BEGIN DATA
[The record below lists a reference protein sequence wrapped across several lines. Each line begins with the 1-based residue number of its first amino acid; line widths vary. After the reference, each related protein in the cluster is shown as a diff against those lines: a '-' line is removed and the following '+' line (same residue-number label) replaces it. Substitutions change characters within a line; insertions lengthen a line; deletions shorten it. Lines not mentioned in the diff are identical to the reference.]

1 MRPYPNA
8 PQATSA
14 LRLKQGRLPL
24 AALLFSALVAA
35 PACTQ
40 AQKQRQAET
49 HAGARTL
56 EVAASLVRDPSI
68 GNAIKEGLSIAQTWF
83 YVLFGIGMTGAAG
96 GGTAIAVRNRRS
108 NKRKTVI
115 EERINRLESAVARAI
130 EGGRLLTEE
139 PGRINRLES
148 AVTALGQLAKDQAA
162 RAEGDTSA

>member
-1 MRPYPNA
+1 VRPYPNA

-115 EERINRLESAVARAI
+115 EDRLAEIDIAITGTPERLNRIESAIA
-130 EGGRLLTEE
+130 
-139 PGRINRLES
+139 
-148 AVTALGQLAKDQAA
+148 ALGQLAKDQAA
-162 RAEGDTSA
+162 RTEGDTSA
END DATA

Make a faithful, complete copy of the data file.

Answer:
[The record below lists a reference protein sequence wrapped across several lines. Each line begins with the 1-based residue number of its first amino acid; line widths vary. After the reference, each related protein in the cluster is shown as a diff against those lines: a '-' line is removed and the following '+' line (same residue-number label) replaces it. Substitutions change characters within a line; insertions lengthen a line; deletions shorten it. Lines not mentioned in the diff are identical to the reference.]

1 MRPYPNA
8 PQATSA
14 LRLKQGRLPL
24 AALLFSALVAA
35 PACTQ
40 AQKQRQAET
49 HAGARTL
56 EVAASLVRDPSI
68 GNAIKEGLSIAQTWF
83 YVLFGIGMTGAAG
96 GGTAIAVRNRRS
108 NKRKTVI
115 EERINRLESAVARAI
130 EGGRLLTEE
139 PGRINRLES
148 AVTALGQLAKDQAA
162 RAEGDTSA

>member
-1 MRPYPNA
+1 VRPYPNA

-115 EERINRLESAVARAI
+115 EDRLAEIDIAITGTPERLNRIESAIA
-130 EGGRLLTEE
+130 
-139 PGRINRLES
+139 
-148 AVTALGQLAKDQAA
+148 ALGQLAKDQAA
-162 RAEGDTSA
+162 RTEGDTSA